Perrspectives: Articles: Cognitive Dissonance, Terrorism and 9/11
Cognitive dissonance is no less a critical concept to the fields of foreign policy, national security and international relations than it is to psychology.
What psychologists call cognitive dissonance can for national decision makers disastrously result in “fundamental surprise”, with the sudden and dramatic recognition of the incompatibility between one's beliefs and reality.
The 1973 Yom Kippur War is perhaps the classic modern case of the calamitous impact of cognitive dissonance for a nation’s civilian and military leadership.
www.perrspectives.com /articles/art_cogdis01.htm   (883 words)

  
 The Tattered Coat » Cognitive Dissonance, the Bush Administration, Cindy Sheehan, and the War in Iraq
I’ve long thought that cognitive dissonance was a major reason why the American public was so slow to turn against the War in Iraq (and I’m using the past tense there, since an overwhelming majority of Americans have finally come to their senses).
Cognitive dissonance is a psychological phenomenon which refers to the discomfort felt at a discrepancy between what you already know or believe, and new information or interpretation.
Any glimpse of the plain truth staring them in the face would have led to cognitive dissonance, to the jarring recognition that not only were they lied to, but that they themselves bore responsibility for allowing themselves to be conned.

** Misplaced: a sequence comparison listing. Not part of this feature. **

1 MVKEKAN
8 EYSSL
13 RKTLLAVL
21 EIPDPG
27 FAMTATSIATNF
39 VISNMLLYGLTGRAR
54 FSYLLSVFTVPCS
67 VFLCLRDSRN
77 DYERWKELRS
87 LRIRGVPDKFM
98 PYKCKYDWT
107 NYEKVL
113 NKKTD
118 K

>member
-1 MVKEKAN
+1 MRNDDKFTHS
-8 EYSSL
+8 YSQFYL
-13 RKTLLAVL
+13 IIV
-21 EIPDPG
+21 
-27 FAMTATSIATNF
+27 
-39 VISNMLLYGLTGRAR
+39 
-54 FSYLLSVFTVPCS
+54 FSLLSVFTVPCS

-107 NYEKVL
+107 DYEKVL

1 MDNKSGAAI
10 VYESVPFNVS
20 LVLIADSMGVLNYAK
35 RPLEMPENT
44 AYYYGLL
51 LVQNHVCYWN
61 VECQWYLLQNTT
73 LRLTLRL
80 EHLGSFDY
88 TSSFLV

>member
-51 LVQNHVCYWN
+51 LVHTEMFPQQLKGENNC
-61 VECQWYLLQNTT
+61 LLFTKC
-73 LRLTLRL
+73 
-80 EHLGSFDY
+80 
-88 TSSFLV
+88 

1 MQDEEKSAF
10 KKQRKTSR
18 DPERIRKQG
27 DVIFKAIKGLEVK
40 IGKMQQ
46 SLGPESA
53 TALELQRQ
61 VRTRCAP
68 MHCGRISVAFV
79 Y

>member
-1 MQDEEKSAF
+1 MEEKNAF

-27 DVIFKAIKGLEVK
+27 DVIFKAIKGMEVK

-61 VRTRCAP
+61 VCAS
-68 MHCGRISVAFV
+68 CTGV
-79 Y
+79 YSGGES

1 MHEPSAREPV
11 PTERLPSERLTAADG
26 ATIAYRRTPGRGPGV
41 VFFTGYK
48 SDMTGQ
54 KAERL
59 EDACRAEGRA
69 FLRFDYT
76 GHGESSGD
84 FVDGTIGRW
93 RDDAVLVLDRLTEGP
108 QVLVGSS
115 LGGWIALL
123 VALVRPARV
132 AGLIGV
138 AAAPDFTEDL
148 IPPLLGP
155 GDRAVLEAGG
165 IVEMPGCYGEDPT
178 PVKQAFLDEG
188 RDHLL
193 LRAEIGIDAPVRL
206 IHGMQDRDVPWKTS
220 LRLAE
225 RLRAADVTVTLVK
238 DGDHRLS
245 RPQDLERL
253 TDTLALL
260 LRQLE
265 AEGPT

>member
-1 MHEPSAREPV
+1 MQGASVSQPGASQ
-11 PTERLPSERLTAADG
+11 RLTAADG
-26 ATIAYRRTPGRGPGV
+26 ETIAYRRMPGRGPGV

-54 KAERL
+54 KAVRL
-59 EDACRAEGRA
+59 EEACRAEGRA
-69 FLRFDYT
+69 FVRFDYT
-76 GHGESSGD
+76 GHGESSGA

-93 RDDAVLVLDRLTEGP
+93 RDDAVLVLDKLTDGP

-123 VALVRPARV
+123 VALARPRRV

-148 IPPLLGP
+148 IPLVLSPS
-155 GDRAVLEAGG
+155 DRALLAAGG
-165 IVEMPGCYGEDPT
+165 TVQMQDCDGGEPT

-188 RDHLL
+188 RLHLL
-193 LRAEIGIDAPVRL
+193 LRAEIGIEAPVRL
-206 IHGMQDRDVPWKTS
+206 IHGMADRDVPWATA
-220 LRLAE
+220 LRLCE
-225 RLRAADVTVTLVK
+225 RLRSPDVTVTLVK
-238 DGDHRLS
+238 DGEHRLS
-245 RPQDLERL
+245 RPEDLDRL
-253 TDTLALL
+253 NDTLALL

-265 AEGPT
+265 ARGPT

www.tatteredcoat.com /archives/2005/08/16/cognitive-dissonance-the-bush-administration-cindy-sheehan-and-the-war-in-iraq   (2431 words)

  
 Leon Festinger Cognitive Dissonance Theory
Cognitive Dissonance is operationally defined as a discomfort or tension that an individual feels when holding two or more ideas that are inconsistent with each other.
Whenever there is dissonance, an individual tries to reduce the amount of tension or discomfort they feel by justifying their belief or changing their opinion.
Cognitive Dissonance Theory has been able to explain a number of social behaviors that cannot be explained by behaviorist theory.
www.geocities.com /tarob01/Festinger.html   (2716 words)

  
 Cognitive Dissonance
Cognitive dissonance is a very powerful motivator which will often lead us to change one or other of the conflicting belief or action.
Cognitive dissonance appears in virtually all evaluations and decisions and is the central mechanism by which we experience new differences in the world.